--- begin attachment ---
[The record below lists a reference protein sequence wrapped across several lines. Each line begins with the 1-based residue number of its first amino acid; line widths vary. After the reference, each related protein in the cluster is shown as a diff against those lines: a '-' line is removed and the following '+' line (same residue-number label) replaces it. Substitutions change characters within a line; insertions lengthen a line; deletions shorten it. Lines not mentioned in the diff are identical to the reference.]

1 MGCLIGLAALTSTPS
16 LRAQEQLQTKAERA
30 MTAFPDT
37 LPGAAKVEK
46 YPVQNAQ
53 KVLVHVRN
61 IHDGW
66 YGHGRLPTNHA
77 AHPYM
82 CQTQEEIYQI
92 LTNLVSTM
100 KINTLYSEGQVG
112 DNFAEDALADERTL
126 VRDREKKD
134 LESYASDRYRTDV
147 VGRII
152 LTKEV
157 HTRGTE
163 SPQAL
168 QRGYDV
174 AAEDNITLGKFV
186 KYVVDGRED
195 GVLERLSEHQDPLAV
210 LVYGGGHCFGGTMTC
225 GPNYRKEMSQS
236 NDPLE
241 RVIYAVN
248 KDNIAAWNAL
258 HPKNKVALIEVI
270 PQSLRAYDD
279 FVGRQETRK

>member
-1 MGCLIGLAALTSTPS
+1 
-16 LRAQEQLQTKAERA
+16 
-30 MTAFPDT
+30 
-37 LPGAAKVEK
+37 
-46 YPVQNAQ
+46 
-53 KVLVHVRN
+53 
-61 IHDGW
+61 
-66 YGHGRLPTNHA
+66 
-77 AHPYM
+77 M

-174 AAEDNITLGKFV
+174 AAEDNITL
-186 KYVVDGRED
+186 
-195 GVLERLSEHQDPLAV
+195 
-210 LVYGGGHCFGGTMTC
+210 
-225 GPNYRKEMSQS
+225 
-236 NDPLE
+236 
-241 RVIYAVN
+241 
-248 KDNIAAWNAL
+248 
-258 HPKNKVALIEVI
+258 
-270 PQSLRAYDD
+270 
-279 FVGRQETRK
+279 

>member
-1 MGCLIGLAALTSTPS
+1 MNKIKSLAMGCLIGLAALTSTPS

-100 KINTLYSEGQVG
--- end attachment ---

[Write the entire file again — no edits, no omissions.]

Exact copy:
[The record below lists a reference protein sequence wrapped across several lines. Each line begins with the 1-based residue number of its first amino acid; line widths vary. After the reference, each related protein in the cluster is shown as a diff against those lines: a '-' line is removed and the following '+' line (same residue-number label) replaces it. Substitutions change characters within a line; insertions lengthen a line; deletions shorten it. Lines not mentioned in the diff are identical to the reference.]

1 MGCLIGLAALTSTPS
16 LRAQEQLQTKAERA
30 MTAFPDT
37 LPGAAKVEK
46 YPVQNAQ
53 KVLVHVRN
61 IHDGW
66 YGHGRLPTNHA
77 AHPYM
82 CQTQEEIYQI
92 LTNLVSTM
100 KINTLYSEGQVG
112 DNFAEDALADERTL
126 VRDREKKD
134 LESYASDRYRTDV
147 VGRII
152 LTKEV
157 HTRGTE
163 SPQAL
168 QRGYDV
174 AAEDNITLGKFV
186 KYVVDGRED
195 GVLERLSEHQDPLAV
210 LVYGGGHCFGGTMTC
225 GPNYRKEMSQS
236 NDPLE
241 RVIYAVN
248 KDNIAAWNAL
258 HPKNKVALIEVI
270 PQSLRAYDD
279 FVGRQETRK

>member
-1 MGCLIGLAALTSTPS
+1 
-16 LRAQEQLQTKAERA
+16 
-30 MTAFPDT
+30 
-37 LPGAAKVEK
+37 
-46 YPVQNAQ
+46 
-53 KVLVHVRN
+53 
-61 IHDGW
+61 
-66 YGHGRLPTNHA
+66 
-77 AHPYM
+77 M

-174 AAEDNITLGKFV
+174 AAEDNITL
-186 KYVVDGRED
+186 
-195 GVLERLSEHQDPLAV
+195 
-210 LVYGGGHCFGGTMTC
+210 
-225 GPNYRKEMSQS
+225 
-236 NDPLE
+236 
-241 RVIYAVN
+241 
-248 KDNIAAWNAL
+248 
-258 HPKNKVALIEVI
+258 
-270 PQSLRAYDD
+270 
-279 FVGRQETRK
+279 

>member
-1 MGCLIGLAALTSTPS
+1 MNKIKSLAMGCLIGLAALTSTPS

-100 KINTLYSEGQVG